New York, Long Island, and the Coast of Connecticut in the days of the Revolution. Compiled from contemporary records by Coulton Waugh.
16.5 x 24.25 in (41.91 x 61.595 cm)
1 : 332288
This is a 1928 Coulton Waugh pictorial map of Long Island during the American Revolution. It is one of Waugh's rarer maps and the first example we have seen on the market. In general, Waugh's are admired for their rich inkwork reminiscent of 16th century Dutch Golden Age cartography, as well as for their graphically dense borders combining decorative elements with historical vignettes.
A Closer LookWaugh uses vignette illustrations of houses, churches, and windmills (along with other buildings) to mark settlements throughout Long Island and along the Connecticut coast of Long Island Sound. Some towns appear with their founding year. The Boston Post Road is illustrated as a yellow line along the coast from New York to New Haven. Short accounts of important Revolutionary War events, such as the British landing on Long Island, General Washington's retreat from Brooklyn, the Patriot victory at the Battle of Harlem Heights, and General Washington's triumphant return to New York in 1783. A black dashed line in the Atlantic Ocean traces the British departure from America on November 25, 1783. The whole is surrounded by a pictorial border that includes vignettes of New York burning in 1776 and New Yorkers tearing down the statue of King George III.
20th Century Pictorial Cartography Pictorial qualities have been common in cartography from at least from the 16th century, when publishers like Braun and Hogenberg incorporated view-like qualities and other pictorial elements into their famous city plans. Braun and Hogenberg, and similar cartographers, issued their town books to express, not necessarily the geography of their subjects, but rather the 'essence' of the town/city. As mathematics and surveying principles became more advanced, travel increased, and the ability to translate 2 dimensional cartographic perspectives into an understanding of the actual world became commonplace, maps themselves transformed. This trend is a recognizable progression that evolved cartographic conventions from the 17th to the 19th centuries. By the late 19th century most maps had become geographical tools that illustrated the region cartographically but failed in the original raison d'être as expressed by Braun and Hogenberg, to illustrate a place's 'essence'. So, where a city map of 19th century Paris might provide a completely navigable presentation of the city, one could glean almost nothing of Paris' character from it. In the late 18th century, the first modern 'pictorial' style maps developed. These maps, like Tomas Lopez's 1788 map of Seville, attempted to provide both cartographic accuracy and pictorial elements that might convey the character of the city. In that case, Lopez incorporated pictorial vignettes to illustrate important buildings and monuments. This style became increasingly common throughout the 19th century and early 20th centuries, particularly for centers of commerce like London, Paris, and Rome, where they are often mass produced and referred to as 'monumental' maps. The style further evolved in the early to mid-20th century, when revolutionary cartographers and illustrators like MacDonald Gill, Jo Mora, Frank Dorn, Ernest Dudley Chase, and many others, combined vignette style illustrations, modern printing techniques, inspiration from Japanese printmaking and manga, and from clever satirical cartographers/artists like Fred Rose, to produce maps that once again focused on revealing the essence a place, usually, but not always, at the sacrifice of cartographic precision.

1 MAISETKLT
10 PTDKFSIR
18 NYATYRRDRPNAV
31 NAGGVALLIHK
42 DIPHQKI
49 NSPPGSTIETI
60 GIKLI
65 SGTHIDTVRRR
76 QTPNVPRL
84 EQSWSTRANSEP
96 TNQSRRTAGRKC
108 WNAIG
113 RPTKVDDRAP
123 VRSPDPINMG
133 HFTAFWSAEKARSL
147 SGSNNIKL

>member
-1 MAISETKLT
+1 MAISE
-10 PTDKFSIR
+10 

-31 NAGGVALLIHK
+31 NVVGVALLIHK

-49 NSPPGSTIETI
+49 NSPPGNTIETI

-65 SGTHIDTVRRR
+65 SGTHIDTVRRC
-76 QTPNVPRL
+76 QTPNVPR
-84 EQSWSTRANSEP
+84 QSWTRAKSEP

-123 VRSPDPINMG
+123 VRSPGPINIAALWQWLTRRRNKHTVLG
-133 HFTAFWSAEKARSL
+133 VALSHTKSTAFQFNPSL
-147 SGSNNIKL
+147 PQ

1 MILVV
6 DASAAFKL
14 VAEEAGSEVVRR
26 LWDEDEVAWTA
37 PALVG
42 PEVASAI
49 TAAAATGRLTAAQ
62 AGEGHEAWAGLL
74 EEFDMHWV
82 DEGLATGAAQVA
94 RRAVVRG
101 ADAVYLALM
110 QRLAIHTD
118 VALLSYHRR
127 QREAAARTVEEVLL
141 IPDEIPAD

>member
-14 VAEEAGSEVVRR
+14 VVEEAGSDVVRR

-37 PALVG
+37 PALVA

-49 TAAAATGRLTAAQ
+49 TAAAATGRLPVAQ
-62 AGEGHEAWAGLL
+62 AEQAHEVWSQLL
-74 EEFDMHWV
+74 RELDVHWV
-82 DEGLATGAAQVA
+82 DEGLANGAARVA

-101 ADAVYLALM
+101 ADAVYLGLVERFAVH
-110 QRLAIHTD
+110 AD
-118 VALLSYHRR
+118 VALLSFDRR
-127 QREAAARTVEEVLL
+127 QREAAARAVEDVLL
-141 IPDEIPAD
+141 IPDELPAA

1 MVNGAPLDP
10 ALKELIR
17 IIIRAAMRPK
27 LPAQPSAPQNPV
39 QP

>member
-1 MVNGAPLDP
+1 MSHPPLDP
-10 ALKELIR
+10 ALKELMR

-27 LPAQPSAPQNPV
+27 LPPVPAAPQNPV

Publication History and CensusThis map was created and published by Coulton Waugh in 1928. It is among Waugh's least common maps. We note three examples cataloged in OCLC which are part of the collections at Dartmouth College, the Buffalo and Erie County Public Library, and the Cleveland Public Library. An example is also part of the David Rumsey Map Collection. A fifth cataloged example is part of the American Geographical Society Library at the University of Wisconsin-Milwaukee. Extremely scarce to the market.
Frederick Coulton Waugh (March 10, 1896 - May 23, 1973) was an American artist, painter, and writer based in Provincetown, MA and later Newburgh, New York. Waugh was born in Conwall, England. He immigrated to the United States in 1907, settling in Philadelphia with his father, maritime painter Frederick Judd Waugh (grandson of portraitist Samuel Waugh). Coulton enrolled in New York's Art Students League where he studied with George Bridgman, Frank Dumond, and John Carlson. In 1916 he took work as a textile designer before moving to Provincetown, in 1918, to open a model ship and hooked rug shop. Coulton is famous for his work in the comic strip Dickie Dare and his book The Comics, a comprehensive study analyzing comic strips and detailing their history. Coulton also taught art and wrote instructional and educational art books and edited home study course art textbooks. A professional sailor, he drew historic ships and created decorative maps. His 'serious' paintings, first displayed at the Hudson Walker Gallery in New York were, according to one writer, 'enough to give his father's admirers the jitters.' In terms of cartography, Waugh is known for producing several pictorial maps including a 'Map of Silk,' Provincetown (1924), Cape Cod (1926), Cape Ann (1927), Old Cape Cod (1930), Long Island, and the Hudson River (1958). He also issued a map of California (1940) in collaboration with his wife, Odin Burvik (aka Mabel Burwick). Learn More...
Good. Some toning. Upper right corner reinstated.
Rumsey 8217.000. OCLC 6534588.